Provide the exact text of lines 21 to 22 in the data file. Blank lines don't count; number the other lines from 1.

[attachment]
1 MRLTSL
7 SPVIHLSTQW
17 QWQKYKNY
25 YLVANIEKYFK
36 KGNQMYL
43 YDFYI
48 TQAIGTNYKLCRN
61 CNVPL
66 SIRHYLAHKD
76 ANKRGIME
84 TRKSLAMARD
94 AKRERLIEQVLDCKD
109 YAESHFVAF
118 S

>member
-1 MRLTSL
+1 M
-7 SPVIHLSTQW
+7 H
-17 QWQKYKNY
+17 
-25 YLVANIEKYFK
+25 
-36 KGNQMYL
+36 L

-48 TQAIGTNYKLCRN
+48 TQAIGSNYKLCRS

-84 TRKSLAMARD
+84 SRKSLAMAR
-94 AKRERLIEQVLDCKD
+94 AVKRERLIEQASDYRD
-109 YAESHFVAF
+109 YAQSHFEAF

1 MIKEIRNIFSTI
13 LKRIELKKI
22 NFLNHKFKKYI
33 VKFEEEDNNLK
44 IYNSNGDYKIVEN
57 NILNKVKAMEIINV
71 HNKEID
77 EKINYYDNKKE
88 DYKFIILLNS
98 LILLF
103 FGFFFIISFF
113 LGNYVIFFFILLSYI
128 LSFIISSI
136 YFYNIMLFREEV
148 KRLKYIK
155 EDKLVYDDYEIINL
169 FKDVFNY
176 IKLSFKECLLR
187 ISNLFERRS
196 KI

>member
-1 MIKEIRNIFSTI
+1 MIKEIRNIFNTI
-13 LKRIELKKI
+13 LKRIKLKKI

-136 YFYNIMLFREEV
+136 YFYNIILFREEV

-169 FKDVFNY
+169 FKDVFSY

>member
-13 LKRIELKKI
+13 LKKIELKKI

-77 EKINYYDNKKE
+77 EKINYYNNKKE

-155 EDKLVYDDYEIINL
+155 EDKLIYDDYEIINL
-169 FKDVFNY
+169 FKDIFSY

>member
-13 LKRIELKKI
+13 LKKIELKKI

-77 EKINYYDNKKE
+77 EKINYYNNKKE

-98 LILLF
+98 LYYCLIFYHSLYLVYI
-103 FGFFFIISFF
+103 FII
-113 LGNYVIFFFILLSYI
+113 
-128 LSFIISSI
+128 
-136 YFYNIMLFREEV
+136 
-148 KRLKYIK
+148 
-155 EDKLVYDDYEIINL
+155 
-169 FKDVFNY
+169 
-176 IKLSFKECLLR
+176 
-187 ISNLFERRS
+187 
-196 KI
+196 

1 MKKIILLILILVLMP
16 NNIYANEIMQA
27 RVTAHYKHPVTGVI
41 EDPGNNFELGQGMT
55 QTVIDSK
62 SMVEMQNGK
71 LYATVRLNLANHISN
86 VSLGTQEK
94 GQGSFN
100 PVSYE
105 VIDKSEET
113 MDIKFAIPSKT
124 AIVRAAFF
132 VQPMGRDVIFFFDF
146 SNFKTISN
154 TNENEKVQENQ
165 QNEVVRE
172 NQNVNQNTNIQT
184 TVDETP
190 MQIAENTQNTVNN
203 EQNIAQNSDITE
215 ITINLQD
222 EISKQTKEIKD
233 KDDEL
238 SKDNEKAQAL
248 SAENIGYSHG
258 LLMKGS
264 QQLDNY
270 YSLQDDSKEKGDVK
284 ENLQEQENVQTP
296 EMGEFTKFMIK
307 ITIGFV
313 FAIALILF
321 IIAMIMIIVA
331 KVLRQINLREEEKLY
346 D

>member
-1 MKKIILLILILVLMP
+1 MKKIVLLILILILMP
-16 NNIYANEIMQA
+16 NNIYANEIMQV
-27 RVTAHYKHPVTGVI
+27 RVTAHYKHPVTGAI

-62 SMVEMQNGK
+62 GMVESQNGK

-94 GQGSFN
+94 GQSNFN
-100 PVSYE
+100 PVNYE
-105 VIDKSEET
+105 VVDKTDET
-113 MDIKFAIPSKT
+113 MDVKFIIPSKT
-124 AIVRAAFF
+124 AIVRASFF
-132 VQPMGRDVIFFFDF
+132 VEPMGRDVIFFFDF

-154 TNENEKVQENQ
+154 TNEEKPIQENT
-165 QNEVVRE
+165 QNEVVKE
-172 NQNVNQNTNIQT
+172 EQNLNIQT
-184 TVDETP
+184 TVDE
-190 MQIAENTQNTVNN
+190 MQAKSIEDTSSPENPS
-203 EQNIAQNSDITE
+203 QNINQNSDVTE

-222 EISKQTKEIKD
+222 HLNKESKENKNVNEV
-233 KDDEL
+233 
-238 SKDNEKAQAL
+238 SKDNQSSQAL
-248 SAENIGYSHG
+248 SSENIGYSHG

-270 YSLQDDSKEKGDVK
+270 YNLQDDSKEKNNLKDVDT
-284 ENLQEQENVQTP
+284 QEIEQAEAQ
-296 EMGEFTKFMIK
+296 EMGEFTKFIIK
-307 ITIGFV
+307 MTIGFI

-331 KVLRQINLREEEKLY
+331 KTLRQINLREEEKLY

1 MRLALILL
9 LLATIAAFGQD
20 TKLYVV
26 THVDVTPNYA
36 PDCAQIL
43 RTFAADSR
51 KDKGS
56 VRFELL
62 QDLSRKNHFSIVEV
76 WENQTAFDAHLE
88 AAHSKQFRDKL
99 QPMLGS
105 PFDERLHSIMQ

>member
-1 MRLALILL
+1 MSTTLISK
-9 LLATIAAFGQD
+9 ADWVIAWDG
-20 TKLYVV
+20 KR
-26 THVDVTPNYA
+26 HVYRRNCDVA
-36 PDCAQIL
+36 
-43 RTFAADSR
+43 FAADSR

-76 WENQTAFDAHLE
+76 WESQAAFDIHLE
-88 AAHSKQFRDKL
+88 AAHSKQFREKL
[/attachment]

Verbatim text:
+17 
-25 YLVANIEKYFK